UPDATED 11/20/16 (to incorporate latest results of Election 2016)
My algorithms, adjusted for the results of 2016’s general elections, are given in the following graphs. The gray lines mark the upper and lower bounds of the 95-percent confidence intervals around each of the regression lines.
Before this year’s election, there was a slight Republican advantage; that is, a GOP candidate could expect to win slightly more than 50 percent of the electoral vote with slightly less than 50 percent of the popular vote. That edge was due mainly to George W. Bush’s narrow win in 2000 (a bare majority of electoral votes based on 49.7 percent of the two-party popular vote). Trump’s victory — 57 percent of electoral votes with 48.9 percent of the two-party popular popular vote — pushed the regression line upward and to the left.
Next, the House of Representatives:
In the graph above, the unlabeled point just below the point for 2000 is the result for 2016. (Excel refused to add the label — perhaps reflecting the politics of Microsoft.) The fairly wide range of uncertainty around the regression line (plus or minus 7 percent) supports the old saw that all politics are local.
The graph below shows a similar range of uncertainty about the results of Senate races, which — if anything — are more idiosyncratic than House races.
All of the algorithms are cast in terms of Republican shares of electoral votes and changes in the numbers of seats held by Republicans. If you’re interested in Democrats, just estimate the numbers for Republicans and then do the appropriate conversions. Here are some examples:
- If you estimate or guess that the Republican candidate will win 55 percent of the two-party popular vote, it’s a good bet that he will win somewhere around 78 percent of electoral votes (from the equation in the first graph). That’s 420 electoral votes (0.78 x 538) for the Republican, leaving 118 for the Democrat (538 – 420).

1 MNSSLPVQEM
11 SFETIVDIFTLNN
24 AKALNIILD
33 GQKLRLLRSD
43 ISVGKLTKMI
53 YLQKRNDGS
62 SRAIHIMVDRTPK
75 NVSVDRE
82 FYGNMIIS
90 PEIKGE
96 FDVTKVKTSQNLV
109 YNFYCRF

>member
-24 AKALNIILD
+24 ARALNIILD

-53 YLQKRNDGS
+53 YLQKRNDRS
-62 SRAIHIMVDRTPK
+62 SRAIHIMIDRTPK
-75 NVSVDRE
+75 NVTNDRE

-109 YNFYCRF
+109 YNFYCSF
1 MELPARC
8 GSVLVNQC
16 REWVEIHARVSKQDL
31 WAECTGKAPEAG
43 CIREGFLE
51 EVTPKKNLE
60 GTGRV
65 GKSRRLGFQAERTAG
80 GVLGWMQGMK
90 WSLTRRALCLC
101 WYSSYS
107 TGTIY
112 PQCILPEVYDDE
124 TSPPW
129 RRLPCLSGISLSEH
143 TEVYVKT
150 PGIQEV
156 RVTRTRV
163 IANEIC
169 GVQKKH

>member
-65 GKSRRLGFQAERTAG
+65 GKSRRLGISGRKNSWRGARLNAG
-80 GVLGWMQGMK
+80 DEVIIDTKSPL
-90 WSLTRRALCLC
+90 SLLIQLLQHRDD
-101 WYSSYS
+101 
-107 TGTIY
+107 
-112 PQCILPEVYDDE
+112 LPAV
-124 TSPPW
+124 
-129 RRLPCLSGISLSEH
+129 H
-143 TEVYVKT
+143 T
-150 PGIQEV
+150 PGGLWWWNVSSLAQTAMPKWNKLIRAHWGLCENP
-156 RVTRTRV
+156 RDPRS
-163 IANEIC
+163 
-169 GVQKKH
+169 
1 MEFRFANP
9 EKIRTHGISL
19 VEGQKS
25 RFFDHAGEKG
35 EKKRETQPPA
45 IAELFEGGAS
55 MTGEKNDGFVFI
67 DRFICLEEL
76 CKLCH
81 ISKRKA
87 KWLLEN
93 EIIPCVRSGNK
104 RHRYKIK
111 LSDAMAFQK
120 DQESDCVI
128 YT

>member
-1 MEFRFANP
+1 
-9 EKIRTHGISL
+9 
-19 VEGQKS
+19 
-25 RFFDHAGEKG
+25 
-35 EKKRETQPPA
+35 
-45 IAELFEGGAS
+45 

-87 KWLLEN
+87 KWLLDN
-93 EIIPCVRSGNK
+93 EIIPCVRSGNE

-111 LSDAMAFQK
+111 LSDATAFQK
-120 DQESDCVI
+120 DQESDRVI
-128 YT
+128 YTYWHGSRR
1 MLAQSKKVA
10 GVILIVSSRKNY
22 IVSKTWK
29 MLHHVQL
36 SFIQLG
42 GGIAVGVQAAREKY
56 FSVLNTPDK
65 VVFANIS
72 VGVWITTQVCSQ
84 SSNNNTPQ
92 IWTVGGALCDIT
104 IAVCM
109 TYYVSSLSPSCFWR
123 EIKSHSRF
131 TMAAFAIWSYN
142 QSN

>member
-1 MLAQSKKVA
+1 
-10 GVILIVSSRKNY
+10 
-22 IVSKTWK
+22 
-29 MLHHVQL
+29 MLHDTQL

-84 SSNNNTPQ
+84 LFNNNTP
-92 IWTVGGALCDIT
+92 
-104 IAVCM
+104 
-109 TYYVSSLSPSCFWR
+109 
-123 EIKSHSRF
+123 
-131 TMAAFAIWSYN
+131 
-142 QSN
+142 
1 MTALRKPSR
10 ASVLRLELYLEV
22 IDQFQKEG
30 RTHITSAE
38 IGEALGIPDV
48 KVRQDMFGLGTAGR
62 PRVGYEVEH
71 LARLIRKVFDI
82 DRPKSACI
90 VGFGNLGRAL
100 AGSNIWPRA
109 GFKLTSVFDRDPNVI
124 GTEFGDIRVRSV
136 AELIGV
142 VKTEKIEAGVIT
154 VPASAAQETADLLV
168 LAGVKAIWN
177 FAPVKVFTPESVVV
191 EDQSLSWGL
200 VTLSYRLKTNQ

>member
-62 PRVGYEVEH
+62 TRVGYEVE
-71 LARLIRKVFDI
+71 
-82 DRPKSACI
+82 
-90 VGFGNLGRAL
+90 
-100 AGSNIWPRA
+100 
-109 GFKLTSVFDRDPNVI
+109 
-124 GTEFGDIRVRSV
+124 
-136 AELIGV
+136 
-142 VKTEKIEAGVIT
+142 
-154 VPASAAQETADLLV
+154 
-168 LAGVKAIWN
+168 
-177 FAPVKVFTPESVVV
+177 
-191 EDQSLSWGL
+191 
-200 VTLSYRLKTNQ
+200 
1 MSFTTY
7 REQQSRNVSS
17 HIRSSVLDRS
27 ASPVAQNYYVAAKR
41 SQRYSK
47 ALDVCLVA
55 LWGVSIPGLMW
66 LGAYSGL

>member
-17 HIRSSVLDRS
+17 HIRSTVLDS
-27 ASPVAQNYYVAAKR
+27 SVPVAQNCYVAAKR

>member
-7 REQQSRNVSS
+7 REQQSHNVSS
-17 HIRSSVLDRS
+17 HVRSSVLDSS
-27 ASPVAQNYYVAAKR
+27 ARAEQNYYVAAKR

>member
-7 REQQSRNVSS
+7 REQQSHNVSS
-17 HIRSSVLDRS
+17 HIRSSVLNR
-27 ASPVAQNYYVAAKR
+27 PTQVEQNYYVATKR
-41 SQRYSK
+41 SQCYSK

- If the Republican candidate gets 55 percent of the two-party popular vote, the GOP will add about 2.3 percent to the number of House seats that it holds (from the equation in the second graph). If the GOP starts with 240 seats, that number will rise by 5 (after rounding) to 245, leaving 190 for the Democrats (435 – 245).
- A Republican gain of 2.3 percent in the House means approximately no gain in the Senate (from the equation in the third graph). If the GOP starts with 52 of the 100 Senate seats, it keeps that number, leaving 48 for Democrats (including “independents” who caucus with Democrats).
Those are baseline estimates, around which there’s some degree of uncertainty, which you can estimate by referring to the gray lines that delineate the 95-percent confidence intervals.
The biggest hurdle is coming up with a reasonable estimate of the GOP candidate’s share of the two-party popular vote, that is, the GOP share divided by the GOP share plus the Democrat share. (It is this share, rather than share of total popular vote, which yields the best estimate of electoral-vote share.)
You can pull a number out of the air. You can go with your favorite poll. Or you can go with an aggregation of polls, such as the aggregations at FiveThirtyEight and RealClearPolitics. I did it with several polls and aggregations of polls this year. Here’s my method for using FiveThirtyEight: